Abstract 68: Role of Substance P Signaling in the Pathogenesis of Murine Viral Myocarditis
Viral myocarditis is an important cause of heart failure in adolescents and young adults for which no specific treatment is currently available. Substance P (SP) is a neuropeptide and pain transmitter that activates RhoA, a small G-protein, shown to induce hypertrophy of neonatal rat ventricular myocytes. The current studies were performed to determine if SP signaling contributes to the pathogenesis of encephalomyocarditis virus (EMCV) infection, a well-established murine model of viral myocarditis. Aprepitant (1.2 mg/kg), a SP receptor antagonist, or fasudil (10mg/kg), a Rho A inhibitor, or saline control, was administered daily to mice orally by gavage 3 times for 3 days prior to intraperitoneal infection with 50 PFU of EMCV, and the mice monitored for 14 days. Pretreatment with aprepitant reduced mortality by 40% (25±7% vs. 65±7%), reduced heart-to-body weight ratio by 26% (0.0088±0.0001 vs. 0.0119±0.0001), reduced end systolic diameter (ESD) by 21% (3.0±0.2mm vs. 3.8±0.4mm), improved ejection fraction by 72% (57.2±4.7% vs. 33.2 ±9.3%), reduced chamber volume by 46% (34±5.0 μl vs. 62.7±30.8 μl), increased peak aortic flow velocity by 41% (87.0±24.7 vs. 61.7±20.1), and reduced cardiomyocyte diameter size by13% (11.0±0.1 μM vs. 12.7± 0.2 μM); p<.05 for all, Student’s t-test). Pretreatment with fasudil reduced heart-to-body weight ratio by 18% (0.0097±0.0001 vs. 0.0119±0.0001) and reduced cardiomyocyte diameter size by 12% (11.14±0.51 μM vs. 12.7± 0.2 μM; p<.05 for both), but did not significantly impact heart functional changes or mortality. These findings indicate that SP contributes to cardiac remodeling and dysfunction following ECMV infection and raises the possibility that inhibition of SP signaling may be of benefit in the treatment of patients with viral myocarditis.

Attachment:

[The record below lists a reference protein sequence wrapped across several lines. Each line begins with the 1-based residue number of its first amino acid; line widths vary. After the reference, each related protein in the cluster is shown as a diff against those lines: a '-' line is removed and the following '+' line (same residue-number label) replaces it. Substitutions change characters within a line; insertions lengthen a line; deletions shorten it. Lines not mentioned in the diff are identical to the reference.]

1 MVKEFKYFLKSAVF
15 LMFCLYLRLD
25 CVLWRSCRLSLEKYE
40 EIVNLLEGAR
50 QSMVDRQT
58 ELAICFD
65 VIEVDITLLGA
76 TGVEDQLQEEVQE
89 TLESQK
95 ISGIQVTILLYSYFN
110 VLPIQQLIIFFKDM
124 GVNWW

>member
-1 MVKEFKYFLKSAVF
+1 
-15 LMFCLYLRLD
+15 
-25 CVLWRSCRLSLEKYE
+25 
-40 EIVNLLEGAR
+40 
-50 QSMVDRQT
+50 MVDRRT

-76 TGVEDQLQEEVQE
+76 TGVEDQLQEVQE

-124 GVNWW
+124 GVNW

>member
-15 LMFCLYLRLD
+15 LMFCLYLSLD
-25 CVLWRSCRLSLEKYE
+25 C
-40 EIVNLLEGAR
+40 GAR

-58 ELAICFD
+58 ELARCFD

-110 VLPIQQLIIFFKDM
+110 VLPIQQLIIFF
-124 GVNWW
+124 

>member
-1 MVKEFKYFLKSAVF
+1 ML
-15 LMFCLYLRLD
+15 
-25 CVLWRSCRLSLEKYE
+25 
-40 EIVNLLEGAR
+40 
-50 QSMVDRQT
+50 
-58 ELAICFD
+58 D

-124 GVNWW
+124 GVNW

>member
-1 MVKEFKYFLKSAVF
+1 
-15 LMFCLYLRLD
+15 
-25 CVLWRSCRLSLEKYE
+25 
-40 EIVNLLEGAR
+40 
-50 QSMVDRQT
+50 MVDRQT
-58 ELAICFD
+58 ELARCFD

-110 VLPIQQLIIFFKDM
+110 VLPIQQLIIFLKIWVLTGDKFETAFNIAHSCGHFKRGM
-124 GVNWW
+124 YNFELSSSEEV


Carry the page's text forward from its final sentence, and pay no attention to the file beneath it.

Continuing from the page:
- © 2012 by American Heart Association, Inc.